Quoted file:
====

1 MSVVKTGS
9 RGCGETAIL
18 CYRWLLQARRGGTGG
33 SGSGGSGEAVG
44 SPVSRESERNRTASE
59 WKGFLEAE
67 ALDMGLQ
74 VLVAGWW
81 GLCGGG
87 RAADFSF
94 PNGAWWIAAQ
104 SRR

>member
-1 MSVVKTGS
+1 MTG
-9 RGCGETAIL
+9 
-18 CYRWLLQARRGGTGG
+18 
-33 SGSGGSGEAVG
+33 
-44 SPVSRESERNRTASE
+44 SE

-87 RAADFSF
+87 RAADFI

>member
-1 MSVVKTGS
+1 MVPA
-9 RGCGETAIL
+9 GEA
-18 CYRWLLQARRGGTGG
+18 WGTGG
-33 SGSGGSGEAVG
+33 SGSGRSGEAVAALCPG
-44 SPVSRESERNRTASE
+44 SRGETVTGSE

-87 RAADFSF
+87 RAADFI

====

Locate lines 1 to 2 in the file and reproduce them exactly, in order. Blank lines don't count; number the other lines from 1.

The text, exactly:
1 MSVVKTGS
9 RGCGETAIL